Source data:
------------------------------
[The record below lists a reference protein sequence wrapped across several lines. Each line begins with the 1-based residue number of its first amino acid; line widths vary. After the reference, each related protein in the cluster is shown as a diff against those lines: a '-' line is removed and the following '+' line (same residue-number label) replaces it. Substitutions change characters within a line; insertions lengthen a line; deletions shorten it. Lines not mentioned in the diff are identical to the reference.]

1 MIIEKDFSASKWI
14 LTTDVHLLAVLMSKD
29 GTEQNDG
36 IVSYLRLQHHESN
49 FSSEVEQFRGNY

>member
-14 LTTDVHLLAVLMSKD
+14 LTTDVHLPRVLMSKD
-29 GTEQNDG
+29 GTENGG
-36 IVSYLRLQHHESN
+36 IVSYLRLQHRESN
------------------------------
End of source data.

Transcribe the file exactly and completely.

[The record below lists a reference protein sequence wrapped across several lines. Each line begins with the 1-based residue number of its first amino acid; line widths vary. After the reference, each related protein in the cluster is shown as a diff against those lines: a '-' line is removed and the following '+' line (same residue-number label) replaces it. Substitutions change characters within a line; insertions lengthen a line; deletions shorten it. Lines not mentioned in the diff are identical to the reference.]

1 MIIEKDFSASKWI
14 LTTDVHLLAVLMSKD
29 GTEQNDG
36 IVSYLRLQHHESN
49 FSSEVEQFRGNY

>member
-14 LTTDVHLLAVLMSKD
+14 LTTDVHLPRVLMSKD
-29 GTEQNDG
+29 GTENGG
-36 IVSYLRLQHHESN
+36 IVSYLRLQHRESN